Friday, December 10, 2010

Spreading the wealth among competing blogs

Thinking some more about the votermedia award algorithm change I made on November 22, I think we should make a more sweeping change to further enhance competition among blogs. Changing the interpolation range from 5% to 10% does encourage the top blogs to compete with each other more, but it still leaves the maximum vote ceiling as an overly firm limit.

In the last few days, I built the capability for the voting platform to have different tally model parameters for different communities. Parameters can be changed at any time, and an archive of past changes is stored. So we can now test the effects of different parameters like the interpolation range, vote decay period etc.

So far only one community has been funding their votermedia blog contest – UBC AMS. My policy is to check with the funder before changing their contest parameters. So the changes I will describe next are not being applied to the UBC AMS ballot. I plan to test them on all the unfunded ballots first, and then propose them for UBC AMS.

The competition problem we are trying to solve is that, in our experience with votermedia so far, there seems to be a tendency for voters to gravitate to just one or two popular blogs. Most observers I have discussed this with agree that it is usually in the interest of the community to spread the awards across four blogs or more. There has been widespread support for limiting award shares to some maximum, so we have implemented that from the beginning of votermedia in 2007.

In its simplest form, the main votermedia algorithm would let each voter vote any share (0% to 100%) to any blog. (See our FAQs for how votes are aggregated to determine awards. It's not a simple average.) So if voters want to spread the awards across four blogs or more, they have the power to do so. A good argument can be made on general principles that we shouldn't limit the power of voters; if they want to fund only one or two blogs, then so be it.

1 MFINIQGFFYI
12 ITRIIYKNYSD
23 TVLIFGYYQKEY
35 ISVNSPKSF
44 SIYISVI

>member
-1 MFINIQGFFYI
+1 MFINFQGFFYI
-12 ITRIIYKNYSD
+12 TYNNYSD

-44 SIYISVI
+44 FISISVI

One justification for limiting award shares may be that in these early days of votermedia, many of the voters are friends of the bloggers, and may not represent well the broad interests of the entire community that provides the funding. Thus limiting shares provides a kind of training wheels that help keep things more balanced until votermedia gets rolling well enough not to need this restriction.

However, like most share-the-wealth policies, capping the votable share menus, e.g. at 30% as we are doing for UBC, has the unintended consequence of reducing incentives. Once the top few blogs hit the 30% ceiling, there's not much incentive to keep improving. Bloggers may keep at it for other reasons, but the whole idea of votermedia is to provide financial motivation.

Our current 30% cap with a 10% interpolation range has no effect until a blog's share reaches 25%. Above 25%, the votes for a 30% share get shrunk by one-tenth for each 1% rise in share. For example, a blog with a 27% share would have their votes shrunk by two tenths, so only 8/10 of their votes would be counting. This spreads out across a 10% range what would otherwise be a hard cap at 30%.

It may help intuition to think of the reduction in votes as an income tax. A simple cap at 30% would be like having no taxes until you reach a 30% share, but above 30% everything is taxed away. A voter that wanted to vote you 40% has that vote reduced to 30%. You have no incentive to make anyone want to vote you 40% rather than 30%.